About 91 percent of trains in Taiwan met the current measure of punctuality where the trains arrived within five minutes of their timetabled arrival at their final destination. This number is the lowest in 10 years. Many believe the root causes of lack of punctuality has something to do with the TRA's labor shortage as well as it's operating procedures.
At the Taipei Main Station, passengers are busy hauling their luggage on to the trains. According to Taiwan Railways Administration, about 91 percent the trains arrived at their destination on time in 2018, which is the lowest in ten years. Last year, the tardiness of all of the trains in Taiwan amounted to 529,000 minutes, which means that the amount of time behind scheduled added up by all the trains in one day is more than 1,000 minutes.
(The train is) not necessarily late at departure, but by the time I arrive at the company, I was late by more than one hour.
The travelers don't always follow the rules. Those who try to get on the trains sometimes don't yield the way for those who are getting off. If the train is late by two to three minutes at each stop, then the total amount of time missed would certainly amount to tens of minutes.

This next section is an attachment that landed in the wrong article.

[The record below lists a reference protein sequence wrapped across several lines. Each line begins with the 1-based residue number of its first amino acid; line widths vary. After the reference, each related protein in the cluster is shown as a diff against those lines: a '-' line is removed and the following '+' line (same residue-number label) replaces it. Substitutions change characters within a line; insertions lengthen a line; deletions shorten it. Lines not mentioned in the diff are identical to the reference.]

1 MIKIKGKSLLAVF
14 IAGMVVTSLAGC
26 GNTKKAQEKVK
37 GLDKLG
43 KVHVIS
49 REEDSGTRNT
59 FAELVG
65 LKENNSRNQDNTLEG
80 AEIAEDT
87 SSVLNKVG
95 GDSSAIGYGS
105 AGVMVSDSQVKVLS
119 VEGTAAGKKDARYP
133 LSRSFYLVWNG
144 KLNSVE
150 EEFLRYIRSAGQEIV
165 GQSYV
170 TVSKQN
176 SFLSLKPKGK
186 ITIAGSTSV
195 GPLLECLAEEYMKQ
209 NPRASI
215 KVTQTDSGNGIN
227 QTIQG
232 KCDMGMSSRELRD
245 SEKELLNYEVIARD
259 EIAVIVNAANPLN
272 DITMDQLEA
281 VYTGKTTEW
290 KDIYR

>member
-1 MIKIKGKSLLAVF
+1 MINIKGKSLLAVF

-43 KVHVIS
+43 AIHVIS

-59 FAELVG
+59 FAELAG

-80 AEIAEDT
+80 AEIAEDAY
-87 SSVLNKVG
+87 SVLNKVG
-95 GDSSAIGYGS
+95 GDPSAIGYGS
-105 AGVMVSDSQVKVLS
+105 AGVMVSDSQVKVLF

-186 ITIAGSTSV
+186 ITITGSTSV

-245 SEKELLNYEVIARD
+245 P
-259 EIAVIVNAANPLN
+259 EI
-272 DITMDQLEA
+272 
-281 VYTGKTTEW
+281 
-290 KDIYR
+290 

According to statistics from the Ministry of Transportation and Communications, the common causes of delays have to do with hardware. The top reason, accounting for 18 percent of all the tardiness, is hardware malfunction on trains. The second most common reason, account for 15 percent of the tardiness, is the malfunction of signal lights. Natural disasters and derailing are also among the more popular reasons. Since Taiwan Railways Administration (TRA) considers a train delayed only when it arrives more than five minutes behind schedule, this has led some to criticize the TRA for giving room for imprecision.
This culture of imprecision manifests in all areas. For instance, when we look at the management of personnel and equipment, the skills are passed from teachers to their disciples. This means that workers will do what their older peers tell them to do (instead of following a set of standard operating procedures). The TRA also suffers from a labor shortage. This is a complex issue.
The railway association has pointed out that the TRA relies too much on the pupil-teacher system and suffers from a lack of standard operating procedure as well as the structure of internal control for risk management. The scholar said these issues reflect an absence of clear management in the TRA and he has called on the Ministry of Transportation and Communications to consider pushing a structural reform in the system.